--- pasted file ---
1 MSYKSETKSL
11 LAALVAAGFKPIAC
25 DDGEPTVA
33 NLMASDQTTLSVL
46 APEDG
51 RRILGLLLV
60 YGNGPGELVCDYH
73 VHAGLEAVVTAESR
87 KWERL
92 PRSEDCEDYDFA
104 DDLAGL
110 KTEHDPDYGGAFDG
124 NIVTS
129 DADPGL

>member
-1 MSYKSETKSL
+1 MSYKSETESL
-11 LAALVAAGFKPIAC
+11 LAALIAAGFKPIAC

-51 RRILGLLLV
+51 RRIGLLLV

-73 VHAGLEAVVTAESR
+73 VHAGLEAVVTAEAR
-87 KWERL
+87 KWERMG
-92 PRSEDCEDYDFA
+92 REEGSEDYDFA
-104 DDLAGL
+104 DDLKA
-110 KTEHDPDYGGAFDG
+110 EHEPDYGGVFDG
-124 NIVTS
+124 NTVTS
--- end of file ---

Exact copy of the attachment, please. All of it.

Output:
1 MSYKSETKSL
11 LAALVAAGFKPIAC
25 DDGEPTVA
33 NLMASDQTTLSVL
46 APEDG
51 RRILGLLLV
60 YGNGPGELVCDYH
73 VHAGLEAVVTAESR
87 KWERL
92 PRSEDCEDYDFA
104 DDLAGL
110 KTEHDPDYGGAFDG
124 NIVTS
129 DADPGL

>member
-1 MSYKSETKSL
+1 MSYKSETESL
-11 LAALVAAGFKPIAC
+11 LAALIAAGFKPIAC

-51 RRILGLLLV
+51 RRIGLLLV

-73 VHAGLEAVVTAESR
+73 VHAGLEAVVTAEAR
-87 KWERL
+87 KWERMG
-92 PRSEDCEDYDFA
+92 REEGSEDYDFA
-104 DDLAGL
+104 DDLKA
-110 KTEHDPDYGGAFDG
+110 EHEPDYGGVFDG
-124 NIVTS
+124 NTVTS